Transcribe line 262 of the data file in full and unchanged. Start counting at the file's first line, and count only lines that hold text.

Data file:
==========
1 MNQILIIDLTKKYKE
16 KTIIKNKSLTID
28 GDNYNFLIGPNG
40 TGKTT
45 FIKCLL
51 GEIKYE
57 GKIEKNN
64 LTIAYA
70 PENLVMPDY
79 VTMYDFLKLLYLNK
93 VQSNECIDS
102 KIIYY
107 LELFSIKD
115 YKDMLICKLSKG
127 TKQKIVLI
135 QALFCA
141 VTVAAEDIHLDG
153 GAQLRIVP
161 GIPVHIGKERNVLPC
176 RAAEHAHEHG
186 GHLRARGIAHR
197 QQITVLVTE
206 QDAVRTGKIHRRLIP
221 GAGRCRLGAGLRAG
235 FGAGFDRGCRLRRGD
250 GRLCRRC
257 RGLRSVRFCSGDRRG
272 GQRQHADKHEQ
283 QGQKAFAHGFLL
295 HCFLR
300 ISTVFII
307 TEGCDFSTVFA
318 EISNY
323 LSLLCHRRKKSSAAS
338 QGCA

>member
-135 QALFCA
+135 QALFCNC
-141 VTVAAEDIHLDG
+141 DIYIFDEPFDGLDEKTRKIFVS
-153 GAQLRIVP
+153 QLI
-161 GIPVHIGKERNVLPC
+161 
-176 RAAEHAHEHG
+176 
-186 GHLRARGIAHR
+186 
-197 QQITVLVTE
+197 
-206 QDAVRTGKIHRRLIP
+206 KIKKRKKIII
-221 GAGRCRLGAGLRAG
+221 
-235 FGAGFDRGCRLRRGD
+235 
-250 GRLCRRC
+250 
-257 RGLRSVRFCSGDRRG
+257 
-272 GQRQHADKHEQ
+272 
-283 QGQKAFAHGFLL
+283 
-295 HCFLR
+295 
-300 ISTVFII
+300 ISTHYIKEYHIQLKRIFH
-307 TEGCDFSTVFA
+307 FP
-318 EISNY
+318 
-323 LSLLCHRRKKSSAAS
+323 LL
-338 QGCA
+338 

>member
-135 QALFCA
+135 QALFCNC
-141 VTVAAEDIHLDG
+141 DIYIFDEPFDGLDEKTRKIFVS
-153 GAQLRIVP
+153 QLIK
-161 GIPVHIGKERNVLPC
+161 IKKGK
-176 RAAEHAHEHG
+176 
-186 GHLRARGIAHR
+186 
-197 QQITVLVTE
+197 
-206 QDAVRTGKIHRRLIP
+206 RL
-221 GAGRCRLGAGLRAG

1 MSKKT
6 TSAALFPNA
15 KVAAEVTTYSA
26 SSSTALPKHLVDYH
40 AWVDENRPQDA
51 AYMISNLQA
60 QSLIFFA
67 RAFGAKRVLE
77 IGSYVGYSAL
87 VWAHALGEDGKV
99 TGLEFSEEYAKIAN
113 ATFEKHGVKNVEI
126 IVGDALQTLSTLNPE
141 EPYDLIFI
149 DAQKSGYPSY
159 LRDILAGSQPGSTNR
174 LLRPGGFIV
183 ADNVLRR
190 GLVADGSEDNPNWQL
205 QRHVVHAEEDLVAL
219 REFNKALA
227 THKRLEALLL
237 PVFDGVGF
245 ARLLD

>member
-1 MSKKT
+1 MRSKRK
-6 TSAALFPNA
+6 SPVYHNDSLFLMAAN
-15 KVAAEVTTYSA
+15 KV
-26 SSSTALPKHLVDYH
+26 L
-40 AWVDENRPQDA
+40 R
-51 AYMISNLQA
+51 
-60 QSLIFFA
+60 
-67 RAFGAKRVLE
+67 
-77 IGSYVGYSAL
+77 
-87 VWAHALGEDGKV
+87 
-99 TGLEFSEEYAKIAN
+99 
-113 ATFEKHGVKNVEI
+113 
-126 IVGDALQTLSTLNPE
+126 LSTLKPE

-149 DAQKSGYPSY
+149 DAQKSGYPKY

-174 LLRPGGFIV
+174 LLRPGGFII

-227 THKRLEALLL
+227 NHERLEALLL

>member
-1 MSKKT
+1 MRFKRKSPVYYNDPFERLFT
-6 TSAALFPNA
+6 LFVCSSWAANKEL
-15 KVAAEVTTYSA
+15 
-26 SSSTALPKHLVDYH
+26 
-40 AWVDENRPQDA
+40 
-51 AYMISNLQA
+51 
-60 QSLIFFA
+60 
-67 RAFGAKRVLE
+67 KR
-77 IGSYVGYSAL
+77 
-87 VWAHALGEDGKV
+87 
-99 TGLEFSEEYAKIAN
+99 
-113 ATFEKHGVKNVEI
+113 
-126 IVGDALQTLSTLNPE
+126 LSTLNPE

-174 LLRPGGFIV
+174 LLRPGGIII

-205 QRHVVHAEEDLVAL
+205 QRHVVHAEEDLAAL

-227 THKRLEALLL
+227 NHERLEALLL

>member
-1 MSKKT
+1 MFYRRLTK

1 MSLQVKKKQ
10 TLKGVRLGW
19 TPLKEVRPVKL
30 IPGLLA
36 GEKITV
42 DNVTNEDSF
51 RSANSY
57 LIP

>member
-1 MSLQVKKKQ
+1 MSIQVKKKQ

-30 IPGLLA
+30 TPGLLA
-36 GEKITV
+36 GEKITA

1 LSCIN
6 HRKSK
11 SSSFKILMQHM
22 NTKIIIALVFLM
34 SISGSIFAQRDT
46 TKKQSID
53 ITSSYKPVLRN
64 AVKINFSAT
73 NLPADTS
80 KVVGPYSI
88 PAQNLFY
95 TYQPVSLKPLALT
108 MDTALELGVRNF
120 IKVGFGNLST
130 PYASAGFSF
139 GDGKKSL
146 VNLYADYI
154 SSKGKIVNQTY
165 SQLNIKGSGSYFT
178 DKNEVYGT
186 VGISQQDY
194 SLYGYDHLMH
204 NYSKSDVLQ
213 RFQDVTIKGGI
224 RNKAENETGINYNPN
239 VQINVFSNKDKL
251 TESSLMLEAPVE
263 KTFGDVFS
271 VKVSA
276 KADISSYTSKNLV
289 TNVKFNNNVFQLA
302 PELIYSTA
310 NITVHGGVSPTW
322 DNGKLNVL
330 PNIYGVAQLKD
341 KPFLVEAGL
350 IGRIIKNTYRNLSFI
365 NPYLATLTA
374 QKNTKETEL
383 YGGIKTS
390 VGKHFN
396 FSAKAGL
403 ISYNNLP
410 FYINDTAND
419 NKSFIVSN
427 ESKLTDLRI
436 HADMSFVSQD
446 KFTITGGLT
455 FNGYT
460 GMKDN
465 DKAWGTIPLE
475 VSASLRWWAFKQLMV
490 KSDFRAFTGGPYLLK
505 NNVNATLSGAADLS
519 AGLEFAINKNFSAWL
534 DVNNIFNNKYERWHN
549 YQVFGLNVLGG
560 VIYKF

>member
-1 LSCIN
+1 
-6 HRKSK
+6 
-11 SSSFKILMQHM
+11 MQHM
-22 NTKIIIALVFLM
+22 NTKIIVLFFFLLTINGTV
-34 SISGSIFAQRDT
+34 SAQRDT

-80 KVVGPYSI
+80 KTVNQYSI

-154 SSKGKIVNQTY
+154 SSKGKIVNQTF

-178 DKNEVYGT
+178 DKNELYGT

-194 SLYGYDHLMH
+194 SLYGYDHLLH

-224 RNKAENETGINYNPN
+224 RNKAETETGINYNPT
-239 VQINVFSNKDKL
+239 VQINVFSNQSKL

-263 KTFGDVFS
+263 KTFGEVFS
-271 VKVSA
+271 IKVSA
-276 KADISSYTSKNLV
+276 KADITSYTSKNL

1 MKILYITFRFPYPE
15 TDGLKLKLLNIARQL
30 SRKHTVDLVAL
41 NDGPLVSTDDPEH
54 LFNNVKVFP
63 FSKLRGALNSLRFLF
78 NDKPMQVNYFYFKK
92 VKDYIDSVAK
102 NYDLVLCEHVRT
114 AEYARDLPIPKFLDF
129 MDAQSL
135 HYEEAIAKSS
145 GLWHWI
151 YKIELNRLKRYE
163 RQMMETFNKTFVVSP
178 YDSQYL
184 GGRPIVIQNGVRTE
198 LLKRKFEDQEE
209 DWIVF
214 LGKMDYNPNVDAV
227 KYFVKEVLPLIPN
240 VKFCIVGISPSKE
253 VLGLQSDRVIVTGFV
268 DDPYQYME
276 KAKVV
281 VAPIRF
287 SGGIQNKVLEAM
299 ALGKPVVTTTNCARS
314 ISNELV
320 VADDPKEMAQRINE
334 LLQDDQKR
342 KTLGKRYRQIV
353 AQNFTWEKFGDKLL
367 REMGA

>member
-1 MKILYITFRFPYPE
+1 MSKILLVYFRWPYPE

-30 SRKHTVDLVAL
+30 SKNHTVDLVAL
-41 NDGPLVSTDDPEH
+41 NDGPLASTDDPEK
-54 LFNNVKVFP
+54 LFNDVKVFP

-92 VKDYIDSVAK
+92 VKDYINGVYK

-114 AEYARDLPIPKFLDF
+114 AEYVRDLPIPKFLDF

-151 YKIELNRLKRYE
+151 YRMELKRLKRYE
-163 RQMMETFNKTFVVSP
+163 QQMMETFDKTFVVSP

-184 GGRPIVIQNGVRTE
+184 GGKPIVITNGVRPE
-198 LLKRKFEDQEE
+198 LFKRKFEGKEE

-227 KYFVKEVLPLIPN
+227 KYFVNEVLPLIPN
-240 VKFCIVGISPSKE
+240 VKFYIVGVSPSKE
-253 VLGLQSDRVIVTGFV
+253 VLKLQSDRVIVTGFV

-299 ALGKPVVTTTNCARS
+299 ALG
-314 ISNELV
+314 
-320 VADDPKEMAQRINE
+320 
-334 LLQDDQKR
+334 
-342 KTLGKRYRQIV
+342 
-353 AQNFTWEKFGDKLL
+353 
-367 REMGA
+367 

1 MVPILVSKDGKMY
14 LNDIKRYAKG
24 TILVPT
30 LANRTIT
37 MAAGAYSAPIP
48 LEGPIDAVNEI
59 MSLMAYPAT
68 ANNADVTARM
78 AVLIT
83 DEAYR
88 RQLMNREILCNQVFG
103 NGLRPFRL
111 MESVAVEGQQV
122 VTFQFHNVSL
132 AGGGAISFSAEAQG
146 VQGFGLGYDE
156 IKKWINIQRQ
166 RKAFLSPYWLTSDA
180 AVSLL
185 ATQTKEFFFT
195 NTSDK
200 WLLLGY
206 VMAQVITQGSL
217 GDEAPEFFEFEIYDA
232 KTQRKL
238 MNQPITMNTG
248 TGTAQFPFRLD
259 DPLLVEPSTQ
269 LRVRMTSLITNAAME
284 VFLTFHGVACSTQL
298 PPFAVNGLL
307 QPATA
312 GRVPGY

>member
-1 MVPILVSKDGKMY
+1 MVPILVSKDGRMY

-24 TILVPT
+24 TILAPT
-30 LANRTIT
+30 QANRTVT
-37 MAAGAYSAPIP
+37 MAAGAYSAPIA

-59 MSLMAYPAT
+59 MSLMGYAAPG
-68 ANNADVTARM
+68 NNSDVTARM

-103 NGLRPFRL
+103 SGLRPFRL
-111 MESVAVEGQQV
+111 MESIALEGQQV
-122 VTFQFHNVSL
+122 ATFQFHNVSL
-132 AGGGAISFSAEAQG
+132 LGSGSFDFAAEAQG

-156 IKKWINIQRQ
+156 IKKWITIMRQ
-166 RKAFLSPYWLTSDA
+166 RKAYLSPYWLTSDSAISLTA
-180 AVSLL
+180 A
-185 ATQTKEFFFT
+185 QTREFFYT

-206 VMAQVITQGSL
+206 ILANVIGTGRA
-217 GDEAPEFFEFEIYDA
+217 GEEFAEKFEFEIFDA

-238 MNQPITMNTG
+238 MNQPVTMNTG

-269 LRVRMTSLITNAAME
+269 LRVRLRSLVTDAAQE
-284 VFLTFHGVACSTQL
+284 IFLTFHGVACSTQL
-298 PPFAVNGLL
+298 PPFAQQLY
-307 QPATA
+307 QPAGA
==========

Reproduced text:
-1 LSCIN